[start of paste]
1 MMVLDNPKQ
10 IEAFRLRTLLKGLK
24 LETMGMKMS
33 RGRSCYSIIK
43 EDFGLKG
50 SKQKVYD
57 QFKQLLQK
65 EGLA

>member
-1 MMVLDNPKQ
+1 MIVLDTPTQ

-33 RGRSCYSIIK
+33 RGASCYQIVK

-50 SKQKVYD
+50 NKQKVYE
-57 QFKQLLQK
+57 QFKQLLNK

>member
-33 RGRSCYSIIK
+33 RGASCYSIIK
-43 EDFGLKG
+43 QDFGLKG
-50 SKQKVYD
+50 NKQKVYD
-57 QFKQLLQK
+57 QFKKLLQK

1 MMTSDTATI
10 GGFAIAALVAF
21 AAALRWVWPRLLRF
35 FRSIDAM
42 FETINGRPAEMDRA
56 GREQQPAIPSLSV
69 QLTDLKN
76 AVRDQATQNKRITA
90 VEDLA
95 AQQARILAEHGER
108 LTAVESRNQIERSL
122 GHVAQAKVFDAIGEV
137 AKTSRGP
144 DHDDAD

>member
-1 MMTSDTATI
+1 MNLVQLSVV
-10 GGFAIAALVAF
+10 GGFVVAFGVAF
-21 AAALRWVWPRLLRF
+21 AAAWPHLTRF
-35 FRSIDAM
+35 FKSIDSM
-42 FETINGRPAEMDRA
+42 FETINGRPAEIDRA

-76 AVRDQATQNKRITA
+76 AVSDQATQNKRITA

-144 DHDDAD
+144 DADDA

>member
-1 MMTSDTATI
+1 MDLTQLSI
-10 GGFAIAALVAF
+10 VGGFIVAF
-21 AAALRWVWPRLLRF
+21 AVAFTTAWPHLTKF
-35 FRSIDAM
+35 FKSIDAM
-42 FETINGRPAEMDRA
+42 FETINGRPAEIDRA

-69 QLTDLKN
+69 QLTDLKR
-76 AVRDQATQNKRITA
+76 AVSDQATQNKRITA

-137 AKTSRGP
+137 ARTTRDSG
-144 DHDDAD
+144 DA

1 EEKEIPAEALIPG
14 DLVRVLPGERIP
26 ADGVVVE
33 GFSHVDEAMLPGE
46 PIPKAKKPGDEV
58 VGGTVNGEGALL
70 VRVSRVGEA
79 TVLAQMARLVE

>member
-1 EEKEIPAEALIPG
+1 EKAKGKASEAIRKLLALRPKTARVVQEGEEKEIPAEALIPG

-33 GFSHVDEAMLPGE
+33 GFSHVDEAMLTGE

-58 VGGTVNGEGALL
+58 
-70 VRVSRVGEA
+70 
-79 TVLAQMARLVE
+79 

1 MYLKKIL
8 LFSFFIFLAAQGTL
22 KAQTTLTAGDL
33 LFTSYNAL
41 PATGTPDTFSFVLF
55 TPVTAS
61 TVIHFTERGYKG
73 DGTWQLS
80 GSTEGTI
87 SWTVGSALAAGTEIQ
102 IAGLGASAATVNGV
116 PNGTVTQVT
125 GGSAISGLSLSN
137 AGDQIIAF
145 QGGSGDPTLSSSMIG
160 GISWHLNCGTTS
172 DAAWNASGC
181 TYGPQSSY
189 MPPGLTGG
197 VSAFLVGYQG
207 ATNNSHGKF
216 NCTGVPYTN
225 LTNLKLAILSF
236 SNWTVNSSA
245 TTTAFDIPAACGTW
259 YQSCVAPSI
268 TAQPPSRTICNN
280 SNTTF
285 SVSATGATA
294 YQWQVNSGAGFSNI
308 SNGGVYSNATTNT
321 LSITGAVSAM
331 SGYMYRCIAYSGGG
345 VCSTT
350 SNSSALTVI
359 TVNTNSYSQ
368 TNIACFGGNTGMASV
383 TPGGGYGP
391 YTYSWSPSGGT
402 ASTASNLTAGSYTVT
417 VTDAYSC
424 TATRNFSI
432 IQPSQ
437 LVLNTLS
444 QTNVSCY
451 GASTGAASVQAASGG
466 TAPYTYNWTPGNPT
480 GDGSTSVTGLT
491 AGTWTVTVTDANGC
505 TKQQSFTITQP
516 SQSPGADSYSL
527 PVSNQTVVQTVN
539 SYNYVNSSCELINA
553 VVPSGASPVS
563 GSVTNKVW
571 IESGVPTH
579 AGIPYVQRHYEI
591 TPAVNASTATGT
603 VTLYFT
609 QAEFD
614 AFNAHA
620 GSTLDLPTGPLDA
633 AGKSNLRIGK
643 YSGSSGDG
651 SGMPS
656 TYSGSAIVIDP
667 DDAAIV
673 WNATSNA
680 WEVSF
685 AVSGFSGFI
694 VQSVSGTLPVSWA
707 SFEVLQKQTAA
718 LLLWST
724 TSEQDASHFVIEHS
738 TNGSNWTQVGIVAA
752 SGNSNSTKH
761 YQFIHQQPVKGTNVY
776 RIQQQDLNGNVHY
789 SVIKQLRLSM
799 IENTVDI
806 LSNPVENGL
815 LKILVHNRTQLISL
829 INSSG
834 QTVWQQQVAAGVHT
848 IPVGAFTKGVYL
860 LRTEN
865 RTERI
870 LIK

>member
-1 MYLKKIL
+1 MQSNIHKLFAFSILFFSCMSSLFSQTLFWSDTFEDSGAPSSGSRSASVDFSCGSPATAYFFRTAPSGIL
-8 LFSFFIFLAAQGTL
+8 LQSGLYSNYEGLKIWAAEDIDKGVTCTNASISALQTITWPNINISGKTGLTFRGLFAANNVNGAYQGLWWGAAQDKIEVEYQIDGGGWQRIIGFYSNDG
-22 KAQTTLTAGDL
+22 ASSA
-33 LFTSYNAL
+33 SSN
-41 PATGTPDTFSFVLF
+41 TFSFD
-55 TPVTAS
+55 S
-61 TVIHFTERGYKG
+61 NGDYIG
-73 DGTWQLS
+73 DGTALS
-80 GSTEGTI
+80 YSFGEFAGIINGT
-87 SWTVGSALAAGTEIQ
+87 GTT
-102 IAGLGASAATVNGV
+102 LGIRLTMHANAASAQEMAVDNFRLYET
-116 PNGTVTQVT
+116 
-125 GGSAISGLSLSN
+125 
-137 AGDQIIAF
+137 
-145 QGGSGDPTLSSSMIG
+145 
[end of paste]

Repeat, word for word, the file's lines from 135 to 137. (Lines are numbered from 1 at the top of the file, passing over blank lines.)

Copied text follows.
424 TATRNFSI
432 IQPSQ
437 LVLNTLS